FEMA explains structure of $1.153bn 2021 flood reinsurance renewal

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The U.S. Federal Emergency Management Agency (FEMA) has explained the structure of its $1.153 billion National Flood Insurance Program’s (NFIP) traditional reinsurance renewal for 2021.

flooded-signAs we were first to report yesterday, FEMA renewed the NFIP’s traditional reinsurance program at the January 2021 renewals, opting for a downsized $1.153 billion of coverage, but securing it from an expanded panel of reinsurers.

FEMA secured its new $1.153 billion of flood reinsurance from 32 counterparties, up from the 27 reinsurers it transacted with for 2020.

In terms of cost, FEMA paid more for its coverage, paying a premium of $195.8 million for the $1.153 billion of flood reinsurance protection for 2021, which is an increase compared to the $205 million of premium paid for $1.33 billion of coverage secured a year earlier.

FEMA has now provided more details on the structure of its 2021 reinsurance renewal.

The 2021 NFIP traditional reinsurance program will cover 9.43% of the NFIP’s flood insurance losses between $4 billion and $6 billion, 28.084% of losses between $6 billion and $8 billion, and 20.168% of losses between $8 billion and $10 billion.

This compares to 2020’s reinsurance cover that gave it 10.25% of cover for losses from $4 billion and $6 billion, 34.68% for losses between $6 billion and $8 billion, and 21.8% for losses between $8 billion and $10 billion.

So it looks like, as well as paying a little more premium per dollar of coverage, FEMA also has less low-down coverage with this renewal, while the reinsurance coverage of the highest layer of the flood reinsurance program is relatively flat with the prior year.

FEMA continues to find risk transfer a valuable way to protect US taxpayers against the financial impacts of major flood events, particularly from named storms and hurricanes.

Should a major named storm related flood loss occur that costs the NFIP $10 billion or more in claims, FEMA would recover on its full reinsurance tower and catastrophe bond program.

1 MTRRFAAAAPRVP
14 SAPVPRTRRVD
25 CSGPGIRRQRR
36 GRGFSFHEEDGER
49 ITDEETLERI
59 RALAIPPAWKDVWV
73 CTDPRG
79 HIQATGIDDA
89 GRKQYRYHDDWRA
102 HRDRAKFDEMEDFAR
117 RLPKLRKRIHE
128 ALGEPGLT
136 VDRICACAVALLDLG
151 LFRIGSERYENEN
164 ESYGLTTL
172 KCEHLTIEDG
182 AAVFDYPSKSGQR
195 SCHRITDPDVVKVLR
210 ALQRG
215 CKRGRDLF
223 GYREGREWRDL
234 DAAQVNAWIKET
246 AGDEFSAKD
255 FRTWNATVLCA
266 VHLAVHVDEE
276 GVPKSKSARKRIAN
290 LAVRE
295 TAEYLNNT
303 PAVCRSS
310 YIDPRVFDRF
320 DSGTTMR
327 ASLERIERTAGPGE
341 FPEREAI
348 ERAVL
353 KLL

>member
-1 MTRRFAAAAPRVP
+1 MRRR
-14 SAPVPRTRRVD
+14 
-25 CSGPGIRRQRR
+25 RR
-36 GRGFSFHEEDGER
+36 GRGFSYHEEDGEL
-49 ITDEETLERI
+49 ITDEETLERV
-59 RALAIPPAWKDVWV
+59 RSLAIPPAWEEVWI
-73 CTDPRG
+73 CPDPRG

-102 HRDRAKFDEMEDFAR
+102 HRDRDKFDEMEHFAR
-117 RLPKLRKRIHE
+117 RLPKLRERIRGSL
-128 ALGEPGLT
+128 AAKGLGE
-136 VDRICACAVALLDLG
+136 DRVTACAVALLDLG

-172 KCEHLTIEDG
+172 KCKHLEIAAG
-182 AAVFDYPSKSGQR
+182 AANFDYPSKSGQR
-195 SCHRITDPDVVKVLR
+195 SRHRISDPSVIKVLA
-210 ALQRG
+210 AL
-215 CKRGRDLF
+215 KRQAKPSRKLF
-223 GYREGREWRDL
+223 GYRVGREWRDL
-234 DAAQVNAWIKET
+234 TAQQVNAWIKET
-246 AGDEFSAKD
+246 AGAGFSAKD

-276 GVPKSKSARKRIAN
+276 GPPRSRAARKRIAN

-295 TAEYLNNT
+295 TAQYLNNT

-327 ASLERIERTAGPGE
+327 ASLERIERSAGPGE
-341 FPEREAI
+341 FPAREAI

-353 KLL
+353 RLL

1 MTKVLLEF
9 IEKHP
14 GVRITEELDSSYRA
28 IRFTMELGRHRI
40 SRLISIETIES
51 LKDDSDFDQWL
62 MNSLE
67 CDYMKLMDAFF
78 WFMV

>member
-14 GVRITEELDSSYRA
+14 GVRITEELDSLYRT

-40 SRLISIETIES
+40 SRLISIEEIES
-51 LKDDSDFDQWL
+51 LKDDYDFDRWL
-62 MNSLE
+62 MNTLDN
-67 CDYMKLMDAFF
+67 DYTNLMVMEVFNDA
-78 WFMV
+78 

“We value the role of private insurance companies and investors in assuming a portion of the NFIP’s flood-risk exposure from catastrophic flood events, which improves long-term financial outcomes for FEMA, the U.S. Treasury and federal taxpayers,” explained David Maurstad, FEMA’s senior executive of the National Flood Insurance Program.

“The NFIP Reinsurance Program helps the NFIP to better prepare financially for potential losses from significant flooding events similar in size to hurricanes Harvey (2017), Sandy (2012) and Katrina (2005), bolsters our claims paying capacity and reduces the reliance on the need to borrow from the U.S, Treasury.”

Added to FEMA’s three in-force catastrophe bonds, the NFIP now enters 2021 with $2.35 billion of reinsurance secured and risk transferred to the private reinsurance and capital markets.

As we explained yesterday, we understand that FEMA is planning for another return to the catastrophe bond market in 2021 if pricing and terms are conducive.

The largest $500 million FloodSmart Re 2018 cat bond sponsored by FEMA is due to mature at the end of July 2021 and with that $500 million of cat bond coverage set to mature and its overall flood reinsurance program now smaller after this renewal, there’s a chance FEMA will look to upsize on the cat bond component of its coverage in 2021.

Read all of our reinsurance renewals coverage here.

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